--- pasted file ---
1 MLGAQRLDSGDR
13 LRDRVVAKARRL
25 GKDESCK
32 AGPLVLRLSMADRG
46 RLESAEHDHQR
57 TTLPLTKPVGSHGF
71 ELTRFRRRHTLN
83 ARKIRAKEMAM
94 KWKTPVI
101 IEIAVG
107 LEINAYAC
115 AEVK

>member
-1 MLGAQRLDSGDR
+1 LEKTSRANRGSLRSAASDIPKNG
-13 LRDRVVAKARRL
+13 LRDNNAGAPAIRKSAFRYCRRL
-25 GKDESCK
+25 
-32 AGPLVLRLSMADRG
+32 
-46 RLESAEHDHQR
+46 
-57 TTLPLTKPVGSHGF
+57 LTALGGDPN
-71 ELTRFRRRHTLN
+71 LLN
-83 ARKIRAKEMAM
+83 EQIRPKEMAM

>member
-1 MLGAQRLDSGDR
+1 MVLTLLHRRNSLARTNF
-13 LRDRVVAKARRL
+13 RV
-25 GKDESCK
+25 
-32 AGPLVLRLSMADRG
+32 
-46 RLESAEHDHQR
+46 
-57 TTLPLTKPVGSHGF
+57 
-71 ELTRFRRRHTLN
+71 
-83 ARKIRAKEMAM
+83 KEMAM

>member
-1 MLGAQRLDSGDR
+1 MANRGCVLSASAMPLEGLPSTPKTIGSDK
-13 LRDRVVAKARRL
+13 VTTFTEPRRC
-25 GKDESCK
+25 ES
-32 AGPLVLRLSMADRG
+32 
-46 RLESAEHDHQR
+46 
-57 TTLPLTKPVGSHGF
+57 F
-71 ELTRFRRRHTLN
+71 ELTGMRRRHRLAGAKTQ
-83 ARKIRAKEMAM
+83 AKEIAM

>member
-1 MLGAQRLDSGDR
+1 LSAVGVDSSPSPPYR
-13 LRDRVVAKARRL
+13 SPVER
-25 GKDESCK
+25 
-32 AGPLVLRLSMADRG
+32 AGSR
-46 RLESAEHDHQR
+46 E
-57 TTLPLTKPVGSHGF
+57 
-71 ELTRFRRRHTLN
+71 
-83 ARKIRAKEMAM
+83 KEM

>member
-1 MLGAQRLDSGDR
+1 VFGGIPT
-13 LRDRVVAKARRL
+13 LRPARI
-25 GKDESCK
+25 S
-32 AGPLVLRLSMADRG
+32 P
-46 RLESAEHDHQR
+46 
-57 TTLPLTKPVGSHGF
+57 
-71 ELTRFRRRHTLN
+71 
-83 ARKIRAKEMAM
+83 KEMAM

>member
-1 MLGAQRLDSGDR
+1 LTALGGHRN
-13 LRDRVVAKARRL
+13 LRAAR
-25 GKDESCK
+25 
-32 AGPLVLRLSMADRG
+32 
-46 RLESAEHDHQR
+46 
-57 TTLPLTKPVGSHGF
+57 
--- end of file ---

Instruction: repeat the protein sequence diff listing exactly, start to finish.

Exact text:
1 MLGAQRLDSGDR
13 LRDRVVAKARRL
25 GKDESCK
32 AGPLVLRLSMADRG
46 RLESAEHDHQR
57 TTLPLTKPVGSHGF
71 ELTRFRRRHTLN
83 ARKIRAKEMAM
94 KWKTPVI
101 IEIAVG
107 LEINAYAC
115 AEVK

>member
-1 MLGAQRLDSGDR
+1 LEKTSRANRGSLRSAASDIPKNG
-13 LRDRVVAKARRL
+13 LRDNNAGAPAIRKSAFRYCRRL
-25 GKDESCK
+25 
-32 AGPLVLRLSMADRG
+32 
-46 RLESAEHDHQR
+46 
-57 TTLPLTKPVGSHGF
+57 LTALGGDPN
-71 ELTRFRRRHTLN
+71 LLN
-83 ARKIRAKEMAM
+83 EQIRPKEMAM

>member
-1 MLGAQRLDSGDR
+1 MVLTLLHRRNSLARTNF
-13 LRDRVVAKARRL
+13 RV
-25 GKDESCK
+25 
-32 AGPLVLRLSMADRG
+32 
-46 RLESAEHDHQR
+46 
-57 TTLPLTKPVGSHGF
+57 
-71 ELTRFRRRHTLN
+71 
-83 ARKIRAKEMAM
+83 KEMAM

>member
-1 MLGAQRLDSGDR
+1 MANRGCVLSASAMPLEGLPSTPKTIGSDK
-13 LRDRVVAKARRL
+13 VTTFTEPRRC
-25 GKDESCK
+25 ES
-32 AGPLVLRLSMADRG
+32 
-46 RLESAEHDHQR
+46 
-57 TTLPLTKPVGSHGF
+57 F
-71 ELTRFRRRHTLN
+71 ELTGMRRRHRLAGAKTQ
-83 ARKIRAKEMAM
+83 AKEIAM

>member
-1 MLGAQRLDSGDR
+1 LSAVGVDSSPSPPYR
-13 LRDRVVAKARRL
+13 SPVER
-25 GKDESCK
+25 
-32 AGPLVLRLSMADRG
+32 AGSR
-46 RLESAEHDHQR
+46 E
-57 TTLPLTKPVGSHGF
+57 
-71 ELTRFRRRHTLN
+71 
-83 ARKIRAKEMAM
+83 KEM

>member
-1 MLGAQRLDSGDR
+1 VFGGIPT
-13 LRDRVVAKARRL
+13 LRPARI
-25 GKDESCK
+25 S
-32 AGPLVLRLSMADRG
+32 P
-46 RLESAEHDHQR
+46 
-57 TTLPLTKPVGSHGF
+57 
-71 ELTRFRRRHTLN
+71 
-83 ARKIRAKEMAM
+83 KEMAM

>member
-1 MLGAQRLDSGDR
+1 LTALGGHRN
-13 LRDRVVAKARRL
+13 LRAAR
-25 GKDESCK
+25 
-32 AGPLVLRLSMADRG
+32 
-46 RLESAEHDHQR
+46 
-57 TTLPLTKPVGSHGF
+57 